Every holiday season, there is a flood of articles, features, and puff pieces telling you how to have a “safe” holiday dinner with your family. You know, one that avoids hot-button political disagreements like, “So are we going to impeach the criminal president or nah?” This year, CNN made an entire flowchart to help people “navigate” politics over Thanksgiving.
How weak. How pathetic. We stand on the precipice of losing our American character to the forces of authoritarianism and bigotry. For many people, this holiday season will be the last face-to-face encounter with family members before the most consequential election of our lifetimes. And yet, many people are desperate to pass the potatoes without starting any uncomfortable conversations.
The holidays are when your resistance is needed. Some of you have the opportunity to talk to Trump voters and assorted conservatives this weekend. Some of you will have the opportunity to talk to people who live in an echo chamber of Fox News commentary and Russian troll farms. To waste that opportunity because of your own hang-ups and Mommy or Daddy issues is criminal.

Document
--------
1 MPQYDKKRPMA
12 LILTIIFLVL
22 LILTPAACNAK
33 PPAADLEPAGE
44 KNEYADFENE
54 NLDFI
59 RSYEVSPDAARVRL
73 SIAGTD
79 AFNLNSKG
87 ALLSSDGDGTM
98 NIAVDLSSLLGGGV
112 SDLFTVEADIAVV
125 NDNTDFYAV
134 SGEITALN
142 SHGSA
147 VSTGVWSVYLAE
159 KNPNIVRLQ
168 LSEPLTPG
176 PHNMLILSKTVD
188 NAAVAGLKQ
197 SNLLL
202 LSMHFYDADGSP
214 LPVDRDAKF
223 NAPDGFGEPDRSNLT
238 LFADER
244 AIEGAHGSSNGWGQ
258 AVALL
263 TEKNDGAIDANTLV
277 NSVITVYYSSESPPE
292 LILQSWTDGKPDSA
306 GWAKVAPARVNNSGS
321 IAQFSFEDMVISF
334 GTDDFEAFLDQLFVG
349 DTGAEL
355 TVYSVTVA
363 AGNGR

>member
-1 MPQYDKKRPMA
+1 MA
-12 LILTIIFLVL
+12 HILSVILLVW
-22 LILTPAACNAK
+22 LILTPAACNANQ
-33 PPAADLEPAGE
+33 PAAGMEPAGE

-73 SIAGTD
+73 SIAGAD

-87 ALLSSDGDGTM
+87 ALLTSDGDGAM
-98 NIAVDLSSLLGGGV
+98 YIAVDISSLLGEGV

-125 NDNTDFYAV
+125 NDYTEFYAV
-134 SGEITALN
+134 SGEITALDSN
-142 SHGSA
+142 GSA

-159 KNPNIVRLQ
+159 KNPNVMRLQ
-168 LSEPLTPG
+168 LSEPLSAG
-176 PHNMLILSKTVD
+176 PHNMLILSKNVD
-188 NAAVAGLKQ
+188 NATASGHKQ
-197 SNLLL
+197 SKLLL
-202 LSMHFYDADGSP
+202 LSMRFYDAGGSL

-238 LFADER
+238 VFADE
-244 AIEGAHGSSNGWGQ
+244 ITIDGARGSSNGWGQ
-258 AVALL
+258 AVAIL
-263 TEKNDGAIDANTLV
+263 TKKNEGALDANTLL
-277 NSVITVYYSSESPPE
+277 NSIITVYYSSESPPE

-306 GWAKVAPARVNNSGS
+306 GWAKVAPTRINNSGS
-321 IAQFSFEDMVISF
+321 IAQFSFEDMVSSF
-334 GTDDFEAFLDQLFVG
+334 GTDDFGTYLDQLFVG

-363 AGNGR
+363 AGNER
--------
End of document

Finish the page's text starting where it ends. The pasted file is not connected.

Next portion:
You might not like conflict, but if you choose to break bread with Trump supporters and climate change deniers because you happen to be related to them, then conflict is required. Anything less is appeasement, and we’ve had far too much of that these past few years. So stiffen your spine, rehearse your talking points, and get ready to fry some turkeys in your family with your righteousness.
Other people will tell you how to avoid fights. I’m going to tell you how to get into them.
1. Be an Ambassador of Truth
The key difference between a Trump supporter and the rest of us is one of facts: We believe in them, the Trumpers don’t. The phone call was not “perfect.” It’s not harder for a white man to get ahead in this country. Black Lives Matter is not a terrorist organization.